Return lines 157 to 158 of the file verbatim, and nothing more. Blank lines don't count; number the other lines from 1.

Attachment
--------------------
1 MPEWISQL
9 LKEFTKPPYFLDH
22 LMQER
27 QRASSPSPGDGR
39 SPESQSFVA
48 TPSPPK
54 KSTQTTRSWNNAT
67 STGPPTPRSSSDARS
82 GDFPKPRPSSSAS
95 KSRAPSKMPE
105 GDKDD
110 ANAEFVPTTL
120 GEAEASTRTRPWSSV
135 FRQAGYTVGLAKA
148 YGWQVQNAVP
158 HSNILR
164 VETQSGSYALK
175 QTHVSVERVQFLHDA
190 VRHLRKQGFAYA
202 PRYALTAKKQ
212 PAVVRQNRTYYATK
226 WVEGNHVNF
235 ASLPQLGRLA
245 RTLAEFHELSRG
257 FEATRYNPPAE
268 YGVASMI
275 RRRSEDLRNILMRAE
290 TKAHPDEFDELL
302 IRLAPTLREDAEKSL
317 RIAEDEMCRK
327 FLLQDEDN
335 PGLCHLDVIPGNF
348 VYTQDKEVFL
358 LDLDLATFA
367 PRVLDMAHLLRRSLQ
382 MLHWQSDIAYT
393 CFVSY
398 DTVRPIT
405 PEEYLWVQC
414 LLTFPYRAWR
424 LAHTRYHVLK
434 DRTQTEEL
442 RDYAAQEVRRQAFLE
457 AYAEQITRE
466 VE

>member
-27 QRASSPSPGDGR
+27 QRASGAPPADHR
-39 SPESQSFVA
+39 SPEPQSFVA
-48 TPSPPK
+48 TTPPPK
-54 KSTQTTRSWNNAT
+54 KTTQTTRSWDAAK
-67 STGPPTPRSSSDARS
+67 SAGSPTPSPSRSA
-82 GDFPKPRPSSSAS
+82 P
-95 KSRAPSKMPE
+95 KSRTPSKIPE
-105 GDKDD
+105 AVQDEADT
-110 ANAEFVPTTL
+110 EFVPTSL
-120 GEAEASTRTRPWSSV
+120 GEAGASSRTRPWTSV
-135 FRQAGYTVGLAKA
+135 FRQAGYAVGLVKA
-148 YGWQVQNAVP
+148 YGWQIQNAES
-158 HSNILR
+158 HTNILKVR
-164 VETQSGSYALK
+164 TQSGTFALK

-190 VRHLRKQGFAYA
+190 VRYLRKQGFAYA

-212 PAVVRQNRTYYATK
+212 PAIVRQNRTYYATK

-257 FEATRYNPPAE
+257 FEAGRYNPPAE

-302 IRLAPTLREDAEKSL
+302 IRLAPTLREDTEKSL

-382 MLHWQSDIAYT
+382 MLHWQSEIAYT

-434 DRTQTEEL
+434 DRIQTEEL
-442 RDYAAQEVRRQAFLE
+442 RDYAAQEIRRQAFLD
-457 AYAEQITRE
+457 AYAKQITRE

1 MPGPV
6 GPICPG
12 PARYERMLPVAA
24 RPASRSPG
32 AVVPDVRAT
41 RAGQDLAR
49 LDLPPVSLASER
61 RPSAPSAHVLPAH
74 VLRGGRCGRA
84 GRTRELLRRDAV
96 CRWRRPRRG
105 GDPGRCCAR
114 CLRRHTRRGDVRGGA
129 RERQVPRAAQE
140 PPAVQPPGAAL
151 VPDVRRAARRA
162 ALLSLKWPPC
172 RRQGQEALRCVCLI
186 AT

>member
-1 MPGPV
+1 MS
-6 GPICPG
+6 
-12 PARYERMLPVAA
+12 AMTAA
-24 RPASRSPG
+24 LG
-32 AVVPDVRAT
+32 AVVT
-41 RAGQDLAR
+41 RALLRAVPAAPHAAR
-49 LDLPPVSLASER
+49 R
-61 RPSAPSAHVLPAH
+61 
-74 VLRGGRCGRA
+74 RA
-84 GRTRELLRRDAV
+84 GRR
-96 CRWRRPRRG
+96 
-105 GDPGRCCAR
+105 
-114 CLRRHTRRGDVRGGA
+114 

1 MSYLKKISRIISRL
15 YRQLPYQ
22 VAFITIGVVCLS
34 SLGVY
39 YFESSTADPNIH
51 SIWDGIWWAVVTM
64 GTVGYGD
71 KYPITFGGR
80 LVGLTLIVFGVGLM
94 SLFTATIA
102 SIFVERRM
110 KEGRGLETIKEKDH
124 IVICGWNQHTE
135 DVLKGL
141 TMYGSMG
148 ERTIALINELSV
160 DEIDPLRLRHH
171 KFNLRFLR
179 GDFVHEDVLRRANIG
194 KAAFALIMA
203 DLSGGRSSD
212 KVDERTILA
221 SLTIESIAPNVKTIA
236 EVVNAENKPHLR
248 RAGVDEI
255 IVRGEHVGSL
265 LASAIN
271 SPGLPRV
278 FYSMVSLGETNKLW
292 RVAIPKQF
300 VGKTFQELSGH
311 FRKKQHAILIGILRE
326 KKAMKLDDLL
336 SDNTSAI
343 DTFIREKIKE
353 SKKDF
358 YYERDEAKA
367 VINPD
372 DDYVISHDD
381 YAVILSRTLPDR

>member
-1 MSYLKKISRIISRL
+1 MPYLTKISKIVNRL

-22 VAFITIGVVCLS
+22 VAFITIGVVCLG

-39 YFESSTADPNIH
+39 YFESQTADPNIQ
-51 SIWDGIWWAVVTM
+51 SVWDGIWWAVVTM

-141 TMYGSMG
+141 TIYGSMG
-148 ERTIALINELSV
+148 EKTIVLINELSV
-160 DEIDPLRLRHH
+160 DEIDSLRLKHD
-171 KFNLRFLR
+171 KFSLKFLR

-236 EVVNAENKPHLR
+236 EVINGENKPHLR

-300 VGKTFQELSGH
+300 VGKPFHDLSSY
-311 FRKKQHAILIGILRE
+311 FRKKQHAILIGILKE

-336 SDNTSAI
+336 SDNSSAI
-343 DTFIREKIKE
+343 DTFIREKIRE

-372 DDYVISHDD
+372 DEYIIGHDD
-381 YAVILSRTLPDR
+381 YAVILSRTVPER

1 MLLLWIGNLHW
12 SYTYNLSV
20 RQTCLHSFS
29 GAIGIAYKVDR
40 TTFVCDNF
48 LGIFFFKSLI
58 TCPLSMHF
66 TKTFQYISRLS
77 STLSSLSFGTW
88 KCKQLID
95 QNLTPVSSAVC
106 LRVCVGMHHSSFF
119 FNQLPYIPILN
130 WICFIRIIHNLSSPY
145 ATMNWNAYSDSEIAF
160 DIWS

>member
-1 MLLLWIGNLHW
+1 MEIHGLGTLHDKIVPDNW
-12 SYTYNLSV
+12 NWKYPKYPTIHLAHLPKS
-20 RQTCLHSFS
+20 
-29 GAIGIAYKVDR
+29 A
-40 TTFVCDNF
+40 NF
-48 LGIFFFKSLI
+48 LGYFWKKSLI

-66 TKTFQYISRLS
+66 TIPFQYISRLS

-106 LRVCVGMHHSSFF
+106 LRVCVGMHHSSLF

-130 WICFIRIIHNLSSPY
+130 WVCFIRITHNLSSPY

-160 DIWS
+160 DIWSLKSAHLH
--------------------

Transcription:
203 DLSGGRSSD
212 KVDERTILA